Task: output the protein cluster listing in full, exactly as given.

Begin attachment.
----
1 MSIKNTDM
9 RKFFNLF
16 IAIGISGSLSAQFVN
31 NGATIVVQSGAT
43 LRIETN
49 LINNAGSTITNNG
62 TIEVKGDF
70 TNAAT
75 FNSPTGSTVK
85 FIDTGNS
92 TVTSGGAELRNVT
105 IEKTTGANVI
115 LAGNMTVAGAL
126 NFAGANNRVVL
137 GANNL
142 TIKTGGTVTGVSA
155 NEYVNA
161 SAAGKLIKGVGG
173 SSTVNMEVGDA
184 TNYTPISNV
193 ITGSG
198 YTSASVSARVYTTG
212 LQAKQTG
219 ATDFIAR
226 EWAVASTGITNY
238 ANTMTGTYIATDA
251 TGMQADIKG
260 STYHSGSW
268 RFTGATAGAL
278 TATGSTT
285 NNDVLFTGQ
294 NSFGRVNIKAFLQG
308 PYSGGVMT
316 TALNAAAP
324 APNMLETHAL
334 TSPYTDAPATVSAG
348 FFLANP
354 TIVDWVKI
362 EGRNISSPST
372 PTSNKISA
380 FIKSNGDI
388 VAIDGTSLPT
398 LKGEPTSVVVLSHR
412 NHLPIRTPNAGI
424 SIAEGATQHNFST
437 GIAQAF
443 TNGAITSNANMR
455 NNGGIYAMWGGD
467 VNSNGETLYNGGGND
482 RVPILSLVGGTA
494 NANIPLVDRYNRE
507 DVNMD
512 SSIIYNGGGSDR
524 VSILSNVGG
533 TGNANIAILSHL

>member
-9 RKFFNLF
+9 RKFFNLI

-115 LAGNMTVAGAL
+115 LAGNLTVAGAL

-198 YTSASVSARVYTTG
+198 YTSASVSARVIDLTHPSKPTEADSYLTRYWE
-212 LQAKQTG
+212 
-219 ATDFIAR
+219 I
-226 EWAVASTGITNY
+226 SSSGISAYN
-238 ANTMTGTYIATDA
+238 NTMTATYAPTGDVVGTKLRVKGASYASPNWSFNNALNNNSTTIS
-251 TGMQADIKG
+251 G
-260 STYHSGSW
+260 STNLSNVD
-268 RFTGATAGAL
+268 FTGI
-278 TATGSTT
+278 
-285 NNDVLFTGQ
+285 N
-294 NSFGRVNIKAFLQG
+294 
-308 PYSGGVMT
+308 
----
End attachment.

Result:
1 MSIKNTDM
9 RKFFNLF
16 IAIGISGSLSAQFVN
31 NGATIVVQSGAT
43 LRIETN
49 LINNAGSTITNNG
62 TIEVKGDF
70 TNAAT
75 FNSPTGSTVK
85 FIDTGNS
92 TVTSGGAELRNVT
105 IEKTTGANVI
115 LAGNMTVAGAL
126 NFAGANNRVVL
137 GANNL
142 TIKTGGTVTGVSA
155 NEYVNA
161 SAAGKLIKGVGG
173 SSTVNMEVGDA
184 TNYTPISNV
193 ITGSG
198 YTSASVSARVYTTG
212 LQAKQTG
219 ATDFIAR
226 EWAVASTGITNY
238 ANTMTGTYIATDA
251 TGMQADIKG
260 STYHSGSW
268 RFTGATAGAL
278 TATGSTT
285 NNDVLFTGQ
294 NSFGRVNIKAFLQG
308 PYSGGVMT
316 TALNAAAP
324 APNMLETHAL
334 TSPYTDAPATVSAG
348 FFLANP
354 TIVDWVKI
362 EGRNISSPST
372 PTSNKISA
380 FIKSNGDI
388 VAIDGTSLPT
398 LKGEPTSVVVLSHR
412 NHLPIRTPNAGI
424 SIAEGATQHNFST
437 GIAQAF
443 TNGAITSNANMR
455 NNGGIYAMWGGD
467 VNSNGETLYNGGGND
482 RVPILSLVGGTA
494 NANIPLVDRYNRE
507 DVNMD
512 SSIIYNGGGSDR
524 VSILSNVGG
533 TGNANIAILSHL

>member
-9 RKFFNLF
+9 RKFFNLI

-115 LAGNMTVAGAL
+115 LAGNLTVAGAL

-198 YTSASVSARVYTTG
+198 YTSASVSARVIDLTHPSKPTEADSYLTRYWE
-212 LQAKQTG
+212 
-219 ATDFIAR
+219 I
-226 EWAVASTGITNY
+226 SSSGISAYN
-238 ANTMTGTYIATDA
+238 NTMTATYAPTGDVVGTKLRVKGASYASPNWSFNNALNNNSTTIS
-251 TGMQADIKG
+251 G
-260 STYHSGSW
+260 STNLSNVD
-268 RFTGATAGAL
+268 FTGI
-278 TATGSTT
+278 
-285 NNDVLFTGQ
+285 N
-294 NSFGRVNIKAFLQG
+294 
-308 PYSGGVMT
+308 